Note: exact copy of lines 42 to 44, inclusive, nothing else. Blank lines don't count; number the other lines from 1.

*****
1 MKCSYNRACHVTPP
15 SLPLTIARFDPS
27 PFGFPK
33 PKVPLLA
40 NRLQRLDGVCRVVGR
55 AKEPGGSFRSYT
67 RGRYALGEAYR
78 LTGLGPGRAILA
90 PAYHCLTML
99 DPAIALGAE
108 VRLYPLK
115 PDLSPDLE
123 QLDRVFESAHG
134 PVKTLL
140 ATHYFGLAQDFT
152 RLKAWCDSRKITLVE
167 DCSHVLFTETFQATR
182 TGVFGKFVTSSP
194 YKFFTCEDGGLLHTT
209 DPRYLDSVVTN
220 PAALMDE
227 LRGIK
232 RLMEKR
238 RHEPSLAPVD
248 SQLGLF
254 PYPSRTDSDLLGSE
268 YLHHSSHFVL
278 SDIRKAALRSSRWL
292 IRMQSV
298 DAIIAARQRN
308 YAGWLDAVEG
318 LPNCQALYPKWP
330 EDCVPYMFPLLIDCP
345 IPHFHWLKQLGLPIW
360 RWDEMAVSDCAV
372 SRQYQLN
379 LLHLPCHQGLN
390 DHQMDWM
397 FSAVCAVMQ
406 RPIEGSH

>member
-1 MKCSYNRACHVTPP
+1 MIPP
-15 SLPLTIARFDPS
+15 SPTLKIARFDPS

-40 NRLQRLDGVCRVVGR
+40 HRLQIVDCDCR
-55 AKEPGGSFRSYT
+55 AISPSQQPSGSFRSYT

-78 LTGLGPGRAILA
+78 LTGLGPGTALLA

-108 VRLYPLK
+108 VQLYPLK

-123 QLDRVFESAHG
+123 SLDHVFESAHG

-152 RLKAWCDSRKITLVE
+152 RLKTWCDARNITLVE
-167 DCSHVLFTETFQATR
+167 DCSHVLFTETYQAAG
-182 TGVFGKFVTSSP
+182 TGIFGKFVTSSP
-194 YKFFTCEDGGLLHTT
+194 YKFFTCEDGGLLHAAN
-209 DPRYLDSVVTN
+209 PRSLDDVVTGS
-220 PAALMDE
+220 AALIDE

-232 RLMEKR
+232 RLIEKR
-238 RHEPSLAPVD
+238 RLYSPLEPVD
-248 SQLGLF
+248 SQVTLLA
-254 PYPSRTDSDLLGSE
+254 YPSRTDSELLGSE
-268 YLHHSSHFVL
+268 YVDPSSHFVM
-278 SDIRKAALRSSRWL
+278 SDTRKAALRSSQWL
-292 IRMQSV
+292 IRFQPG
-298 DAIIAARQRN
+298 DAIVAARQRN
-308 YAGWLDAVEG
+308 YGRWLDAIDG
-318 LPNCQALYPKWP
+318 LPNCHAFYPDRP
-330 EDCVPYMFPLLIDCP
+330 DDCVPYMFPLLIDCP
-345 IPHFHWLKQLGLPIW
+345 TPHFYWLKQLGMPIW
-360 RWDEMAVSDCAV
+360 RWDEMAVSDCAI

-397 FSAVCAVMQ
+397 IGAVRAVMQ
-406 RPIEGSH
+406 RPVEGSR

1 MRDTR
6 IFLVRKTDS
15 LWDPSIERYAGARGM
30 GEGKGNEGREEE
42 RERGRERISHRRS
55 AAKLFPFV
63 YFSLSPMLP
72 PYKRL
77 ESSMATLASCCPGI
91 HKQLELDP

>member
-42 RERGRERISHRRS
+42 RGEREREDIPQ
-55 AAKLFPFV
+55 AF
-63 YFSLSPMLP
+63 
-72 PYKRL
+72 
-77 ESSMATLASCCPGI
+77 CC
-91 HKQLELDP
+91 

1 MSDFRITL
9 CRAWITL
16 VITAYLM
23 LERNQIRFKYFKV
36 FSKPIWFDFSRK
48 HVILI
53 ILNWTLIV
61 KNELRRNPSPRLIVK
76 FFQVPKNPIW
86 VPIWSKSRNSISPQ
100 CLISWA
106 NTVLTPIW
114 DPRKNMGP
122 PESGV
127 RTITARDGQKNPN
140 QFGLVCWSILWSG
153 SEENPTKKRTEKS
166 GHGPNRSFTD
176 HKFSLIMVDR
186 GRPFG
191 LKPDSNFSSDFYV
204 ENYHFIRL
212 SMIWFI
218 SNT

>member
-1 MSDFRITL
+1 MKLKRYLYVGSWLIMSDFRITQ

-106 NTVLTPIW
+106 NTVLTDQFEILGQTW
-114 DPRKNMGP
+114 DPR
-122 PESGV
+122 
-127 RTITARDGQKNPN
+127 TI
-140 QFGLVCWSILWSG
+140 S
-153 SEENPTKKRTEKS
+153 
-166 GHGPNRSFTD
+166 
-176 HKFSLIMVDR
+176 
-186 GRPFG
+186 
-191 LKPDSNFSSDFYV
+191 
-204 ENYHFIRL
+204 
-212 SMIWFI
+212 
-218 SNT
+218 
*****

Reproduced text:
-1 MKCSYNRACHVTPP
+1 MIPP
-15 SLPLTIARFDPS